Wednesday, June 30, 2004 - Apache Junction, Arizona, USA


We are all aware of the US military’s policy of “Don’t ask – Don’t tell.” This policy has been in place since 1994. Over 10,000 individuals have been discharged from the Armed Forces for coming out of their military locker and publicly embracing their God-given sexuality.

The military, with exception of the Air Force, is in a crunch for manpower however, since the beginning of the war in Iraq. Has this made a difference on how the “Don’t ask – Don’t Tell” policy is enforced? You bet your body bag it has.

According to a report by an advocacy group, the military discharges for admitting one’s sexuality had increased steadily from 1994 through 1998. It dipped a little in 1999, only to increase again until hitting a high-water mark of 1,273 discharges in 2001. Last year, our Armed Forces found only 787 gays and lesbians unfit for service - drop of 17% from 2002 and a fall of 39% from 2001. What’s the story? Are more gays and lesbians staying in the locker?

Not really. The Army is strapped for manpower. It’s so stretched by the wars in Afghanistan and Iraq and its missions elsewhere that it’s had to use its “stop-loss” authority to keep people from departing the service. This directive allows the Army to prevent soldiers from either retiring or leaving the military when their service obligations end. Considering the Army’s personal problems, one can understand why openly gay and lesbian soldiers are no longer being removed from the ranks.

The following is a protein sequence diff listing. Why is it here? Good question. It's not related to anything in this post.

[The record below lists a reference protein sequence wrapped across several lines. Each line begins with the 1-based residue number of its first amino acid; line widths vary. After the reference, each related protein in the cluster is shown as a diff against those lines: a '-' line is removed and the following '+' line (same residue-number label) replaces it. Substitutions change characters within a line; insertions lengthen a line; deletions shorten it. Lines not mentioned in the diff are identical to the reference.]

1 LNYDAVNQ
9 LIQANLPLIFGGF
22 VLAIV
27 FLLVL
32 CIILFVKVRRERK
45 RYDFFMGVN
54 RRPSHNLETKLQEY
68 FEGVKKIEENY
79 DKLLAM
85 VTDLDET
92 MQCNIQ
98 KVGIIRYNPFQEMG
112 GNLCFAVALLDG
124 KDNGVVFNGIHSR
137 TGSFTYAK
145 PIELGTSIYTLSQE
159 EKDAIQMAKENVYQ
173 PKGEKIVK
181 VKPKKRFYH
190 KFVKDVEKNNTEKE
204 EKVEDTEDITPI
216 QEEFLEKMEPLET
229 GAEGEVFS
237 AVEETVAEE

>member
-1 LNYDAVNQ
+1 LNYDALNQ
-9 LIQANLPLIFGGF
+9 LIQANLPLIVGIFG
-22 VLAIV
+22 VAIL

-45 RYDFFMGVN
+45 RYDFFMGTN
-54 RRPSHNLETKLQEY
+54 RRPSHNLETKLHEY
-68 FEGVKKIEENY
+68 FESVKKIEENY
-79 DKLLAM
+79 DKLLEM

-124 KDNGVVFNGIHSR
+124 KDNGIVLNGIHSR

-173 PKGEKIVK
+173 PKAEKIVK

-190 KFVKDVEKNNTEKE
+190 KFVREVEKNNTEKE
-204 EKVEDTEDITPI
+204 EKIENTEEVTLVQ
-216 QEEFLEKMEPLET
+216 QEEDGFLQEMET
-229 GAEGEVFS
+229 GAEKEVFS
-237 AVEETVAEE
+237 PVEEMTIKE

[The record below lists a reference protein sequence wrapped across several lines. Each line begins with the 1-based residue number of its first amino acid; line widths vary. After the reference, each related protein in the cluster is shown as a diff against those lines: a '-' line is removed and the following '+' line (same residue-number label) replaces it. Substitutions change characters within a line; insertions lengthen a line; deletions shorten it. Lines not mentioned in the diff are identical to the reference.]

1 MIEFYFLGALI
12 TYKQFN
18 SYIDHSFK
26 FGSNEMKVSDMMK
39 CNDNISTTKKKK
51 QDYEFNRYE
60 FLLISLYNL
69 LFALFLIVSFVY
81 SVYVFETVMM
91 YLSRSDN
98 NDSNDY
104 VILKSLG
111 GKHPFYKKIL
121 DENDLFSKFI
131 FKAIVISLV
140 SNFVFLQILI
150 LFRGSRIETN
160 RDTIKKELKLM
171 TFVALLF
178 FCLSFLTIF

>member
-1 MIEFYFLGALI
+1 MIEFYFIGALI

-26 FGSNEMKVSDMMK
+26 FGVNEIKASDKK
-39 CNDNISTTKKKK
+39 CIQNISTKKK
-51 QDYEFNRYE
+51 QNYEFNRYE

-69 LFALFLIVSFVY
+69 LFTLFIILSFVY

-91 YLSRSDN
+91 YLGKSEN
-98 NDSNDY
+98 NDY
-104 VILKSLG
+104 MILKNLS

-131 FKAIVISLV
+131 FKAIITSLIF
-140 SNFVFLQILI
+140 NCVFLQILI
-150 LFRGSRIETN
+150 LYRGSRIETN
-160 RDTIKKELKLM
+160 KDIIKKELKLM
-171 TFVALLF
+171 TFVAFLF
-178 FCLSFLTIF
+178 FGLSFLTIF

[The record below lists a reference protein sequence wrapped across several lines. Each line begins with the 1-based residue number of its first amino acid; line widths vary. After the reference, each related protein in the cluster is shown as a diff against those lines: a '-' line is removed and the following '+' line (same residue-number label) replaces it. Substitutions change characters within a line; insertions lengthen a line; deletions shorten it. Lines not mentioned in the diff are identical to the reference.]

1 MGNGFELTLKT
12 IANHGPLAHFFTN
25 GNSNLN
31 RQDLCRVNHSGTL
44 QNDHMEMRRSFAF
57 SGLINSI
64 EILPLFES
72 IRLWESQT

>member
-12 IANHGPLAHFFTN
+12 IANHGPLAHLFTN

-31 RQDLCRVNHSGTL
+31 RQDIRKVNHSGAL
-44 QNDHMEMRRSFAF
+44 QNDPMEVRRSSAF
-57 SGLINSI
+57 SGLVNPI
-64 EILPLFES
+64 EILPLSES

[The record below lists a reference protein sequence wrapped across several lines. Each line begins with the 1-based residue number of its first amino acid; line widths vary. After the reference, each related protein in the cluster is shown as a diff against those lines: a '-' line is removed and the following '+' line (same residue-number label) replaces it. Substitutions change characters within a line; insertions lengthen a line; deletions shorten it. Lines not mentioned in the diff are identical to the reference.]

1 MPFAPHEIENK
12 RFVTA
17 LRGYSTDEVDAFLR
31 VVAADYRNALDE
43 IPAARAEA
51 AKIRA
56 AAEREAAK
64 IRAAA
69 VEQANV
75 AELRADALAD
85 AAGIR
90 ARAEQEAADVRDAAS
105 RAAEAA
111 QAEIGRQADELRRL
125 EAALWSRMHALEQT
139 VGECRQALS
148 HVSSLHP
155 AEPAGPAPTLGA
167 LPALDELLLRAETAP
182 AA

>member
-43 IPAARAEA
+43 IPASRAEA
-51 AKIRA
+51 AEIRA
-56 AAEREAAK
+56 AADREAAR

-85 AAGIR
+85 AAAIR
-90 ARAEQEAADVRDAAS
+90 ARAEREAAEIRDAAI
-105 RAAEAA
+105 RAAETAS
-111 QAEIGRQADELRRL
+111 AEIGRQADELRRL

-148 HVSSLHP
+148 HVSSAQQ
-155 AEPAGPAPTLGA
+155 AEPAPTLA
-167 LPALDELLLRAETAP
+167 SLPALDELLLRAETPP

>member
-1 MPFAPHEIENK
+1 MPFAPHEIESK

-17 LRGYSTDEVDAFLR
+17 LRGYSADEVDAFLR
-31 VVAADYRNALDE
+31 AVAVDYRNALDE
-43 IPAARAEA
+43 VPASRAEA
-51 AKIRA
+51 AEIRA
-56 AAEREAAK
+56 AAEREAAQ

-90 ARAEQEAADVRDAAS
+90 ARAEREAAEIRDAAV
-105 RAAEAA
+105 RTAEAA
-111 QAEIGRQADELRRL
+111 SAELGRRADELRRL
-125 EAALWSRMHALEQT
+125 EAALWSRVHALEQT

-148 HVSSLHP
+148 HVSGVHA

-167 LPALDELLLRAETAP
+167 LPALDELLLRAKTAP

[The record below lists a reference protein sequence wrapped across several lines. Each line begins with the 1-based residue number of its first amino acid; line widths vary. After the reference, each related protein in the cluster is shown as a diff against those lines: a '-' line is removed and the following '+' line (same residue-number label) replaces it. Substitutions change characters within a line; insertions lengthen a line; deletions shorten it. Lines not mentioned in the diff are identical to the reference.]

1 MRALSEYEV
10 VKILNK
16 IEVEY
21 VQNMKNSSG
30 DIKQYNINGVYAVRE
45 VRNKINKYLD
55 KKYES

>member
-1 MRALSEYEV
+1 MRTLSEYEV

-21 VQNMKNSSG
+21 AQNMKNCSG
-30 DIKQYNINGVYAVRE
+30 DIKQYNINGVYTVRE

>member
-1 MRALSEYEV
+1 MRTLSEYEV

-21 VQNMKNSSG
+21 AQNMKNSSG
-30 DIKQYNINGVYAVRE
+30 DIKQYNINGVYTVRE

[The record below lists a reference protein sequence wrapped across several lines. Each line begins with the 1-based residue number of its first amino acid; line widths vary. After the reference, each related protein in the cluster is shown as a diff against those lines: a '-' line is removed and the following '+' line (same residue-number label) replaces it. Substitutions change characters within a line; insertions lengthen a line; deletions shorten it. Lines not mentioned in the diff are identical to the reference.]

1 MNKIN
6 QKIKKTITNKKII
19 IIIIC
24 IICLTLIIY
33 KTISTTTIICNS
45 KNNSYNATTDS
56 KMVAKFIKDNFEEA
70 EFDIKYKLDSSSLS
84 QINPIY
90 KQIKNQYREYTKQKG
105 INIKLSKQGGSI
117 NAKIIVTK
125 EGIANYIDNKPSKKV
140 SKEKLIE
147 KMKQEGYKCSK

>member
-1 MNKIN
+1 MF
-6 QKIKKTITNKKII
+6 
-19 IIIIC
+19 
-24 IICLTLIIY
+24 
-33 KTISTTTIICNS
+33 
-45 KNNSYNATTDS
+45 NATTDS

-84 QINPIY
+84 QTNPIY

Of course, this flies in the face of the “Don’t ask – Don’t tell” policy which recommends dismissal of openly gay soldiers for reasons concerning unit cohesion. One would think that unit cohesion would be of more importance during a war than during peace, but that doesn’t appear to be the case. Gays and lesbians are now good enough to be on active duty, filling a billet where they might have to give their lives for a country who won’t even allow them to marry.

I say so much for the rationality of the military policy concerning gays. It’s about time something is done about the “Don’t ask – Don’t tell” policy. If gays are good enough to die for their country during a war, they ought to be good enough to serve their country during peace time as well – whether they stay in the locker or not. Gay and lesbian soldiers have proved that they’re not in the Army to attempt to have sex with their barracks mates, but to obey orders and attack the enemies of their country.

Personally, I’m proud of all our soldiers and I wish those who are gay and lesbian could publicly stand up and be role models for our community.

©2004 Marcia Ellen "Happy" Beevre

# posted by Marcia Ellen @ 10:31 AM
I was going through blogs and I found yours, and started reading. I absolutely love it, I love your style of writing and everything you have to say. Keep it up, Ill be back to read more!
Thanks Rae!! Appreciate your kind words. You're welcome here anytime!! :)
Marcia, your images have a nasty habit of covering the text. Now I can't read some of your articles without stopping the full load of your blog :(
Hey Vlad!! My site is best viewed at 1280x1024. Make sure your window is opened full screen. Thanks!!
You can view it at 1024x768, but it will be a bit strained that way.
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